The Better Deal promises to “provide workers with the tools they need for the 21st century economy” but this is exactly the wrong approach: the problem isn’t tools; it’s the global structure, one largely created by American postwar power and the Democratic Party itself. We don’t need trade treaties per se; we need prosperity treaties. And what I believe this involves first and foremost is a global monetary treaty which promotes global cooperation among people and workers.

The monetary system as it exists today is anchored in the dollar and euro. While neither are ultimately backed by anything and can be created at will, the structure treats them as gold-like hard currencies. Populations everywhere are thereby severely limited in their ability to spend at sufficient levels to overcome poverty and create the prosperity that’s otherwise possible. Under the existing paradigm, nations can’t obtain money via taxes on the rich as they’ll just move to another country and thereby create economic chaos. Nations are likewise limited in how much money their governments can create via deficits. Ideology has it that deficits are dangerous debt which will eventually bankrupt the country in the same way it does lowly households. By limiting in this way the amounts governments can tax or spend, the structure assures people will always be poorer than they need be. The reigning paradigm is thereby that of austerity.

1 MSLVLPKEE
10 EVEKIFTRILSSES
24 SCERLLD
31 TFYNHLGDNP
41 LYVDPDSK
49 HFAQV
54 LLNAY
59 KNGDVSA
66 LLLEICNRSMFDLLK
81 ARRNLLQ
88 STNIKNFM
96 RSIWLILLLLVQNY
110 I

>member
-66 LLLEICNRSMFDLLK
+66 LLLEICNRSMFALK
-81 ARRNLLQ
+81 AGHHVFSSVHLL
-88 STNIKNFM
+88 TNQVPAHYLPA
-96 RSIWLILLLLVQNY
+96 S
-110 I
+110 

We can see this dynamic playing out in the United States whereby infrastructure is collapsing, healthcare isn’t affordable, retirement is insecure, and so on; all of which is ideologically justified by the lack of money. It’s a problem of structure the solution to which is to first recognize it as such and then to create a new global architecture.